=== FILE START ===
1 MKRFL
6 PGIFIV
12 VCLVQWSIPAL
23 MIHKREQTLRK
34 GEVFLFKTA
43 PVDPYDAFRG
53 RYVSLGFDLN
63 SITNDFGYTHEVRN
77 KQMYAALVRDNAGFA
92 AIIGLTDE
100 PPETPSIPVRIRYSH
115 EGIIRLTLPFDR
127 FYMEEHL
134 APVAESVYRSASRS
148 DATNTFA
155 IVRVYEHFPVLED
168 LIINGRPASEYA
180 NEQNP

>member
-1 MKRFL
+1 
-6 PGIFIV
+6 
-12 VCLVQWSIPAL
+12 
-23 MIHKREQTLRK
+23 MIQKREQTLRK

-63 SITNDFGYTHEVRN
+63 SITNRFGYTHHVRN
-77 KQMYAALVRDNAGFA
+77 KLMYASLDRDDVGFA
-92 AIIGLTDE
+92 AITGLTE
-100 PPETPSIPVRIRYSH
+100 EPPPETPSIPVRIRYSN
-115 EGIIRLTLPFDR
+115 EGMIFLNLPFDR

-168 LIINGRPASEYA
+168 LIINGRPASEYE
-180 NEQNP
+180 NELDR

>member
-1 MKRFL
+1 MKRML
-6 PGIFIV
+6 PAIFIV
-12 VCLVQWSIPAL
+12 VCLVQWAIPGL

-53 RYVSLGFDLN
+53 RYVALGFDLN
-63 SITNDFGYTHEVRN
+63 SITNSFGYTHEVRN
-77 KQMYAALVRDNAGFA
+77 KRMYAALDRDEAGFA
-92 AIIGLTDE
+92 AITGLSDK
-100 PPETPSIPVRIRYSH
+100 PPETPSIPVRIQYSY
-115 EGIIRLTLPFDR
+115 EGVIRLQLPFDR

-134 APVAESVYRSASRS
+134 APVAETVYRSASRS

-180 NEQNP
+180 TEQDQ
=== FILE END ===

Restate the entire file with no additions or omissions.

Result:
1 MKRFL
6 PGIFIV
12 VCLVQWSIPAL
23 MIHKREQTLRK
34 GEVFLFKTA
43 PVDPYDAFRG
53 RYVSLGFDLN
63 SITNDFGYTHEVRN
77 KQMYAALVRDNAGFA
92 AIIGLTDE
100 PPETPSIPVRIRYSH
115 EGIIRLTLPFDR
127 FYMEEHL
134 APVAESVYRSASRS
148 DATNTFA
155 IVRVYEHFPVLED
168 LIINGRPASEYA
180 NEQNP

>member
-1 MKRFL
+1 
-6 PGIFIV
+6 
-12 VCLVQWSIPAL
+12 
-23 MIHKREQTLRK
+23 MIQKREQTLRK

-63 SITNDFGYTHEVRN
+63 SITNRFGYTHHVRN
-77 KQMYAALVRDNAGFA
+77 KLMYASLDRDDVGFA
-92 AIIGLTDE
+92 AITGLTE
-100 PPETPSIPVRIRYSH
+100 EPPPETPSIPVRIRYSN
-115 EGIIRLTLPFDR
+115 EGMIFLNLPFDR

-168 LIINGRPASEYA
+168 LIINGRPASEYE
-180 NEQNP
+180 NELDR

>member
-1 MKRFL
+1 MKRML
-6 PGIFIV
+6 PAIFIV
-12 VCLVQWSIPAL
+12 VCLVQWAIPGL

-53 RYVSLGFDLN
+53 RYVALGFDLN
-63 SITNDFGYTHEVRN
+63 SITNSFGYTHEVRN
-77 KQMYAALVRDNAGFA
+77 KRMYAALDRDEAGFA
-92 AIIGLTDE
+92 AITGLSDK
-100 PPETPSIPVRIRYSH
+100 PPETPSIPVRIQYSY
-115 EGIIRLTLPFDR
+115 EGVIRLQLPFDR

-134 APVAESVYRSASRS
+134 APVAETVYRSASRS

-180 NEQNP
+180 TEQDQ